Follow-up of Sweden's network university
In its official appropriations document for 2004 the government has commissioned the Swedish National Agency for Higher Education to do a follow-up report on Sweden’s network university. This report brings us up to date on how far the commission has progressed. It examines how much Sweden’s network university has contributed to greater accessibility and broadened recruitment, and it also analyses the effects of the additional compensation paid to Sweden’s network university to help it run its study programmes. Sometime during the year 2005, the Swedish National Agency for Higher Education will submit a final report on the follow-up assignment; and this will also include a follow-up on the importance of the support given Sweden’s network university by its governing body.
Sweden’s network universitySweden’s network university came into being in the spring of 2002. Its function is to coordinate IT-support distance courses run by the universities and university colleges. A large number of courses with many students have been rapidly established within Sweden’s network university. This has led to a significantly increased distance higher education. A total 32 700 network university students had enrolled for the autumn term of 2003, which is ÆÌ0 per cent of the entire student population. Because of their brevity, many of the network university courses correspond to only 5 per cent full-time course equivalents. Many of the network university students study network university distance courses parallel to campus courses or traditional distance courses.
Greater accessibilitySweden’s network university has considerably augmented accessibility to higher education. The establishment of Sweden’s network university has resulted in a currently available greater range of university courses that are neither confined by time nor space, nor do they impose great demands on physical presence at the universities and university colleges. Many of the courses are specially created for the network university. The network university’s entire curricula courses are easily accessible to presumptive students via an Internet portal.
The network university’s curricula courses are largely short courses, many single subject courses, many courses with low study pace and relatively many courses on law, social science, nursing and health care.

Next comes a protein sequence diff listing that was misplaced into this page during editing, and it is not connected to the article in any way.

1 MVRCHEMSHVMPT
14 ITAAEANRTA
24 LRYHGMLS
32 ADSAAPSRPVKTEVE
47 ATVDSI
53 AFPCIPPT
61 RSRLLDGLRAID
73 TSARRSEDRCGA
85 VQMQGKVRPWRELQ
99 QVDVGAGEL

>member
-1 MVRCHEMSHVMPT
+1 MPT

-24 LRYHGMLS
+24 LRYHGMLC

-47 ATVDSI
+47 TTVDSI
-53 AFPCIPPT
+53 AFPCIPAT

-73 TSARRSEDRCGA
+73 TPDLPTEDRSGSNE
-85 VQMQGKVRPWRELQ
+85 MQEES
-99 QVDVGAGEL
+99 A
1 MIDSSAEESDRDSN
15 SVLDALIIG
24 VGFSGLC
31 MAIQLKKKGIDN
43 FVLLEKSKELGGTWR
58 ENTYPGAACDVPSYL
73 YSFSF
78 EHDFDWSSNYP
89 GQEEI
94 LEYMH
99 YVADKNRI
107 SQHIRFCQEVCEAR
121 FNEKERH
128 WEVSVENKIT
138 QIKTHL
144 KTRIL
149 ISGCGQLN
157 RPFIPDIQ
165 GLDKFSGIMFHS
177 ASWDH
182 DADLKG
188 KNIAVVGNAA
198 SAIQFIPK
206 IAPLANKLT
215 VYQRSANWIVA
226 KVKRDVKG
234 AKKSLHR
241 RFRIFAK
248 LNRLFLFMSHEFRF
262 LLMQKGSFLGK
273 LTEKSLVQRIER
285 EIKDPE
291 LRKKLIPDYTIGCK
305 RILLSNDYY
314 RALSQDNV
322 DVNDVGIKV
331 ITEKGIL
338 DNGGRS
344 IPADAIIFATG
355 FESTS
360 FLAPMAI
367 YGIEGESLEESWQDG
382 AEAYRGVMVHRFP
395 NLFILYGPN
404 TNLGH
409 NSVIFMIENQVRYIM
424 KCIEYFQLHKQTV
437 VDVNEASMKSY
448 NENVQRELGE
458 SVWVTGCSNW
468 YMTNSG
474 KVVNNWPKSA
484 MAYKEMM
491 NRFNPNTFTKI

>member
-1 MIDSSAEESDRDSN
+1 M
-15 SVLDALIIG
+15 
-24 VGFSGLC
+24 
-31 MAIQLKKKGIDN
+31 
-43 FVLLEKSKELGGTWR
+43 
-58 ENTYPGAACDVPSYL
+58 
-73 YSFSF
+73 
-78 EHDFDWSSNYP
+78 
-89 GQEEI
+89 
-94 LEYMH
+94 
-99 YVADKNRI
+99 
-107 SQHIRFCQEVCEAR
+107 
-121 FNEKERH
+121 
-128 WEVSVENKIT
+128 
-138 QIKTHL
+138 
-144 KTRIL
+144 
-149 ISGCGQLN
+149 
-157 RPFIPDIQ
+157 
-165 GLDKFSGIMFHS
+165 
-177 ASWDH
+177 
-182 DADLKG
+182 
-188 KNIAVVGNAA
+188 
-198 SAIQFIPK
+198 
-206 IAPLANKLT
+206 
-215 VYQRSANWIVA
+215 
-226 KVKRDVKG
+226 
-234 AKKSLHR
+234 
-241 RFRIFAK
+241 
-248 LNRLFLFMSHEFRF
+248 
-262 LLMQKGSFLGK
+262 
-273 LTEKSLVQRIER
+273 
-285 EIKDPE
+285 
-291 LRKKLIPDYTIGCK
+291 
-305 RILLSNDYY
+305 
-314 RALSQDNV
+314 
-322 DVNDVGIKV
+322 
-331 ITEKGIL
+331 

Broadened recruitmentThanks to augmented accessibility Sweden’s network university is expected to contribute to broadened recruitment, competence development and life-long learning. Recruitment concerns university entrants, and broadened recruitment refers to students from environments with lesser previous study experience where the emphasis is on social and foreign background.
Swedens’s network university has broadened its recruitment through acquiring many new students from a background different from the traditional one. The network university has recruited university entrants that, compared to university campus entrants, have a somewhat largely working-class background but to a lesser extent a foreign background. Furthermore, the groups differ, e.g., by the fact that the university entrants within the network university are older, they live in thinly-populated areas, they live further from the university or university college, are gainfully employed, to a large extent have children and more than seldom have study support.
Compared to traditional distance education, the differences are not so many. To a lesser extent university entrants within the network university come from a working-class background but to a greater extent with a foreign background. More common, moreover, is that university students within the network university, relatively speaking students within traditional distance education, live in metropolitan districts, live further from the university or university college and more seldom have study support.
Sweden’s network university has contributed to a broader recruitment to universities and university colleges, but the effects are limited since they constitute a relatively little part of the entire student population. On the other hand, however, the network university attracts students whose life situation for different reasons places high demands on flexibility in the studies. The network university would appear to fill a need for continuing education and further education as well as life-long learning.
Effects of extra compensationDuring the introductory years, the universities and university colleges were allocated extra compensation for courses within Sweden’s network university and it did not take long for them to establish a large number of courses. Development costs for IT-supported distance education are high but, thanks to the extra compensation, universities and university colleges have both instituted many new courses especially for the network university and also revamped existing courses to network university courses. The extra allocation has also functioned at university level so much so that those universities and university colleges which received a significant allocation also have a more comprehensive network university education and vice-versa. The number of full-time equivalent students to which the extra compensation has been adapted has up to now far exceeded expectations. Universities and university colleges forecast a similar expansion for the year 2004.